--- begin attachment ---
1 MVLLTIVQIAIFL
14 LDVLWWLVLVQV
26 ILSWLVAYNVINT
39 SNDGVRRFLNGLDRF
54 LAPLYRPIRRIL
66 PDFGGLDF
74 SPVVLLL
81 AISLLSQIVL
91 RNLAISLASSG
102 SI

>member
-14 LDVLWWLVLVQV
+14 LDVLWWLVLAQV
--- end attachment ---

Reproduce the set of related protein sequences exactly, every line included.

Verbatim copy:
1 MVLLTIVQIAIFL
14 LDVLWWLVLVQV
26 ILSWLVAYNVINT
39 SNDGVRRFLNGLDRF
54 LAPLYRPIRRIL
66 PDFGGLDF
74 SPVVLLL
81 AISLLSQIVL
91 RNLAISLASSG
102 SI

>member
-14 LDVLWWLVLVQV
+14 LDVLWWLVLAQV